He wrote the message while recovering from coronavirus himself at the White House. It echoed Trump’s calls over the summer for Whitmer to reverse restrictions on businesses and gatherings meant to prevent coronavirus from spreading.

Right-wing groups have protested Whitmer’s pandemic response since early in the crisis, when thousands of people — some of them armed — gathered at the state capitol in Lansing to demand she reverse executive orders that shut down much of the state.

Trump sided with those protesters, many of whom arrived to the capitol waving Trump flags. He tweeted “LIBERATE MICHIGAN” and said those agitating for looser rules were “very good people, but they are angry.”


Two months later, Trump took the opposite view of protesters demanding justice after the police killing of George Floyd, an unarmed Black man who died in police custody in Minnesota. Trump ordered an outsized federal response to the demonstrations, which spread to cities across the country.

The President was responding to criticism from his allies that he appeared weak as some of the protests turned violent. But the crackdown generated fierce backlash, particularly after chemical agents were used to clear a park across from the White House so Trump could stage a photo-op outside a church.

As protests have continued in some cities, Trump has sided with groups that have sought to quell the violence themselves. He defended a caravan of his supporters who drove into Portland, Oregon, and fired paintball guns at protesters, calling them “peaceful protesters” and claiming they were using paintballs as “a defensive mechanism.”

He has also defended Kyle Rittenhouse, a 17-year-old who is accused of fatally shooting two people during protests over the police shooting of another unarmed Black man, Jacob Blake.

Social media accounts believed to belong to Rittenhouse portray a young White man with an affinity for guns who supports “Blue Lives Matter” and Trump. Asked if he agreed with armed vigilantes like Rittenhouse taking to the streets, Trump said he’d “like to see law enforcement take care of everything,” but didn’t condemn vigilantism.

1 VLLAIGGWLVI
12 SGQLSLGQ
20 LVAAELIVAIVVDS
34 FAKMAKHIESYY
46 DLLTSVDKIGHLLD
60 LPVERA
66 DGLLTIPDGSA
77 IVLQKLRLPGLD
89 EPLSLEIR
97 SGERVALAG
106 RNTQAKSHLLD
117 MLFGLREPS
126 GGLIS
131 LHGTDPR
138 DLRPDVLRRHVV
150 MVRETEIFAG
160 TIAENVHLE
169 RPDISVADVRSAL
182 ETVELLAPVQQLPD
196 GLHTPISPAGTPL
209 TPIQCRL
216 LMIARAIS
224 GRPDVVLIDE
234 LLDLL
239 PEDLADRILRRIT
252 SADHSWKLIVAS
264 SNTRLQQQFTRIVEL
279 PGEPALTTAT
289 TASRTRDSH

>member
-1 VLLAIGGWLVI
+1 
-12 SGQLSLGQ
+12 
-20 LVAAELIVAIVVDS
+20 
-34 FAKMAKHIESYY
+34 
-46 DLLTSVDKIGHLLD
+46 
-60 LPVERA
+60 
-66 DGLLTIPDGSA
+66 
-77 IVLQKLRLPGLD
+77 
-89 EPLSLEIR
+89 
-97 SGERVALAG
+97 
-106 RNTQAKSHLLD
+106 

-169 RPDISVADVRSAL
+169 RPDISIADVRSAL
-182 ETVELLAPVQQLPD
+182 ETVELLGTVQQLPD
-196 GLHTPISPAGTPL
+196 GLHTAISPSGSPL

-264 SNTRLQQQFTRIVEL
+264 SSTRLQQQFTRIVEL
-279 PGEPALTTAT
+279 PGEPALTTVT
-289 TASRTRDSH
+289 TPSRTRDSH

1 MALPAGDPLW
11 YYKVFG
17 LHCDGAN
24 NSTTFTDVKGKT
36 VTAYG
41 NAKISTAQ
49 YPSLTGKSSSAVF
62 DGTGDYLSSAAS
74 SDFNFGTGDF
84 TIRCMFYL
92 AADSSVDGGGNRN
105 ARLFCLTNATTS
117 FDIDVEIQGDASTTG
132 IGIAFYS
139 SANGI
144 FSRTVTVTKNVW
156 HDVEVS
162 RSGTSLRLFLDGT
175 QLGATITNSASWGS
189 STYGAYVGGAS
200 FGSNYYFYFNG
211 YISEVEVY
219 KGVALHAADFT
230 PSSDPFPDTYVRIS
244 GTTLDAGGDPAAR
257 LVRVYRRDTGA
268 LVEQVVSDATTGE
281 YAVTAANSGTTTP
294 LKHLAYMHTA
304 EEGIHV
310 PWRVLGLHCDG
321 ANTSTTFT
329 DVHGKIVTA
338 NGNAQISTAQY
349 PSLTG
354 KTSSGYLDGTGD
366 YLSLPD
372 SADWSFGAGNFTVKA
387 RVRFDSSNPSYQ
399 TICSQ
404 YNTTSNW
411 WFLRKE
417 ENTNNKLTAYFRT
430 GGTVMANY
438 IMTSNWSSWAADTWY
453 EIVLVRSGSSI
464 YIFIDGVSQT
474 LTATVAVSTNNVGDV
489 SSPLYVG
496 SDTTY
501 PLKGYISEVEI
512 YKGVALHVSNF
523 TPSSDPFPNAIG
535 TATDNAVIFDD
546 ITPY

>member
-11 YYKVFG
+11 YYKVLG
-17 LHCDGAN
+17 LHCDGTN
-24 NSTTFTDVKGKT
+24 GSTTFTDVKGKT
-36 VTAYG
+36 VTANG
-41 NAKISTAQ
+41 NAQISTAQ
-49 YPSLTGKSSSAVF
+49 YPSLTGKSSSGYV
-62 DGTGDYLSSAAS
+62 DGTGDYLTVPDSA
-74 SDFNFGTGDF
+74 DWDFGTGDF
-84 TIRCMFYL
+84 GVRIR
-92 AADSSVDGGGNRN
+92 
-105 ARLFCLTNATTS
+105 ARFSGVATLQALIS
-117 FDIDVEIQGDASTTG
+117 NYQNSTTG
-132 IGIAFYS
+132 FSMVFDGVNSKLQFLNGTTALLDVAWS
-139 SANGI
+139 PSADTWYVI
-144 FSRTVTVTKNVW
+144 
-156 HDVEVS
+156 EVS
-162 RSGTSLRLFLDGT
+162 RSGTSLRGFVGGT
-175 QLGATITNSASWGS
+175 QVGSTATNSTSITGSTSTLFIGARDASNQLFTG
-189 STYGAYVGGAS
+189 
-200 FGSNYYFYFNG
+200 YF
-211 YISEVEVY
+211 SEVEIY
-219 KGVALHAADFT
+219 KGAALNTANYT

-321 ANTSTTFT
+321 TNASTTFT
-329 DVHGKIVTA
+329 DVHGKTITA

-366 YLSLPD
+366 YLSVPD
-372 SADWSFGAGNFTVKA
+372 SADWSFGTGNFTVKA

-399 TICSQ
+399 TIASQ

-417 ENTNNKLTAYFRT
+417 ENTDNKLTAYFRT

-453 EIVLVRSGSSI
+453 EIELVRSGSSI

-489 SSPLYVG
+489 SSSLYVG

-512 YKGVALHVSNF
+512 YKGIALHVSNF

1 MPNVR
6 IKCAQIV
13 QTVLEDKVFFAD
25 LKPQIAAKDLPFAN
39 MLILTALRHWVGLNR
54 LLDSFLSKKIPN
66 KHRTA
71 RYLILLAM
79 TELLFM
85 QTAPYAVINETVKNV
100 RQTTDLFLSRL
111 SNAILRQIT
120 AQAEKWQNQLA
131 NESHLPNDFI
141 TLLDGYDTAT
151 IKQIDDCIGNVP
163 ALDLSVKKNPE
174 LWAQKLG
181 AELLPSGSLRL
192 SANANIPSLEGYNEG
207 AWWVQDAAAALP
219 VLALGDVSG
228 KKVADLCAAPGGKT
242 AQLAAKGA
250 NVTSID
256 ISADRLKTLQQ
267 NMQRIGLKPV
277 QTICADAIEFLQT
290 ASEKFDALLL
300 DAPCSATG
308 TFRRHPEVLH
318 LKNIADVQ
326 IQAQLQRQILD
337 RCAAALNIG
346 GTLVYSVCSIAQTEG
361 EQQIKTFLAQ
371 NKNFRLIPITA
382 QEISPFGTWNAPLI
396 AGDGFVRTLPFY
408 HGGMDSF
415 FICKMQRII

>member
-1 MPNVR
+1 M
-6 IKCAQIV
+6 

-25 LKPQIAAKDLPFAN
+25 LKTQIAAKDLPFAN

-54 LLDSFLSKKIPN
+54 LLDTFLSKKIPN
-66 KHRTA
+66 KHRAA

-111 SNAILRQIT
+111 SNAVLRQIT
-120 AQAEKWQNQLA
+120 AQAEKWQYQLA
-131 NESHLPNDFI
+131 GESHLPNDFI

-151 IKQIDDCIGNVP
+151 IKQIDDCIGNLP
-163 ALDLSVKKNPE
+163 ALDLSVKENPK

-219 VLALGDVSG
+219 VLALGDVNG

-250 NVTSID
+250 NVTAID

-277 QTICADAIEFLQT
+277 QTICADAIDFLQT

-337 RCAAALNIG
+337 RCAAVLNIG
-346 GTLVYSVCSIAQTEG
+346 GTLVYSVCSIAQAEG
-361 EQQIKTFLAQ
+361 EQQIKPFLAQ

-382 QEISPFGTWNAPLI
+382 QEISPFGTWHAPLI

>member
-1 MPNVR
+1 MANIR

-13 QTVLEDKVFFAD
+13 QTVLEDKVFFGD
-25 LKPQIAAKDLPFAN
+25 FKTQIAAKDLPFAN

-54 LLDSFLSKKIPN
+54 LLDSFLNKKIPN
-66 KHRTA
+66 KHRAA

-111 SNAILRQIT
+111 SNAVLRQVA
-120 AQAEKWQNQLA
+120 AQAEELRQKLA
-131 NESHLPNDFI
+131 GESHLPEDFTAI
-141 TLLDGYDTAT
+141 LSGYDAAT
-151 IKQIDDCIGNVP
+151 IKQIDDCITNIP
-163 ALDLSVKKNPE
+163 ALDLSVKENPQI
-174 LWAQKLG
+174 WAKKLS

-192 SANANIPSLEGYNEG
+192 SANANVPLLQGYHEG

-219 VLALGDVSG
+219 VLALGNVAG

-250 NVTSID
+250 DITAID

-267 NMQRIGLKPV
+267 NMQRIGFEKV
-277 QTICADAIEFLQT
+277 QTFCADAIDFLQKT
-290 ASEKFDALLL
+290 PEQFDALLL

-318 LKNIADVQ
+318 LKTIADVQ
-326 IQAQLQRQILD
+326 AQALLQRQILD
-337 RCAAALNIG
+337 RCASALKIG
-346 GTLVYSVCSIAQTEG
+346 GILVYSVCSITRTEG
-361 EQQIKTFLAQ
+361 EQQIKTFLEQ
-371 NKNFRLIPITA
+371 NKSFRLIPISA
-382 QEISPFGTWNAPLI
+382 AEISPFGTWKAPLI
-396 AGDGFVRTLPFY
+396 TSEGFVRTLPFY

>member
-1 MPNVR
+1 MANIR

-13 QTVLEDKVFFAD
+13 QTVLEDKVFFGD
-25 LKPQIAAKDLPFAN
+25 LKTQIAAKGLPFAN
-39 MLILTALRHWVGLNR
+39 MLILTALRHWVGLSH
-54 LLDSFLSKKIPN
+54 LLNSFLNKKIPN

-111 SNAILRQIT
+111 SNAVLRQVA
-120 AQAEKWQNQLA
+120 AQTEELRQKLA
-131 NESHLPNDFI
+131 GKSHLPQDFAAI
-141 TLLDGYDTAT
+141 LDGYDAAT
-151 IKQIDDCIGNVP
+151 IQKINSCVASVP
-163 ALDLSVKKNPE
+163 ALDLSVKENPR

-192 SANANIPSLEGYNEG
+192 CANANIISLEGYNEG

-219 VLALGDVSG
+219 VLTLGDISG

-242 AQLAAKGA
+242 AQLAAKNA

The issue seemed to reach a zenith during the first presidential debate, when Trump declined to specifically condemn the Proud Boys, a far-right group whose ideology has been labeled “misogynistic, Islamophobic, transphobic, and anti-immigration” by the Anti-Defamation League.

Instead, Trump told the Proud Boys to “stand back and stand by,” a phrase later co-opted by the group in memes and social media posts.

​In online statements, Proud Boys have claimed they have only used violence in self-defense. But members are often seen carrying firearms, bats and donning protective gear​, and some have been convicted of crimes against anti-fascist protesters. Their supporters have been seen at recent protests across the US, including in Portland.

Later, Trump insisted he’d never heard of the Proud Boys. After days of backlash, he finally said he condemned them in an interview on Fox. But that did not seem to dampen the group’s support for him; its founder joined a vigil for the President outside Walter Reed National Military Medical Center over the weekend.